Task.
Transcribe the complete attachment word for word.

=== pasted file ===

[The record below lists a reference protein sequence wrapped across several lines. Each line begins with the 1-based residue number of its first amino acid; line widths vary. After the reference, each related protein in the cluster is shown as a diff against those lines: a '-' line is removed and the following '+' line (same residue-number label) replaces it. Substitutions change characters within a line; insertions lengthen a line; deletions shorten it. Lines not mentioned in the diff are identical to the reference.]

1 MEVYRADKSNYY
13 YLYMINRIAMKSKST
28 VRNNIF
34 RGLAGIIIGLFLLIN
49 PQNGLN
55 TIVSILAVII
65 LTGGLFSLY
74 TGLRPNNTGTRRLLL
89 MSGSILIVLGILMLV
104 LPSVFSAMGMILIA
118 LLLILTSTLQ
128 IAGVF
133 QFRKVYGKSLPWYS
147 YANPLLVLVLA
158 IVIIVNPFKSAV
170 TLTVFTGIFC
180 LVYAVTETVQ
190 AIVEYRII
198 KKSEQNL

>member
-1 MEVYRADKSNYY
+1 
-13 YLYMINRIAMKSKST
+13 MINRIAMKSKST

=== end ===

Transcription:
[The record below lists a reference protein sequence wrapped across several lines. Each line begins with the 1-based residue number of its first amino acid; line widths vary. After the reference, each related protein in the cluster is shown as a diff against those lines: a '-' line is removed and the following '+' line (same residue-number label) replaces it. Substitutions change characters within a line; insertions lengthen a line; deletions shorten it. Lines not mentioned in the diff are identical to the reference.]

1 MEVYRADKSNYY
13 YLYMINRIAMKSKST
28 VRNNIF
34 RGLAGIIIGLFLLIN
49 PQNGLN
55 TIVSILAVII
65 LTGGLFSLY
74 TGLRPNNTGTRRLLL
89 MSGSILIVLGILMLV
104 LPSVFSAMGMILIA
118 LLLILTSTLQ
128 IAGVF
133 QFRKVYGKSLPWYS
147 YANPLLVLVLA
158 IVIIVNPFKSAV
170 TLTVFTGIFC
180 LVYAVTETVQ
190 AIVEYRII
198 KKSEQNL

>member
-1 MEVYRADKSNYY
+1 
-13 YLYMINRIAMKSKST
+13 MINRIAMKSKST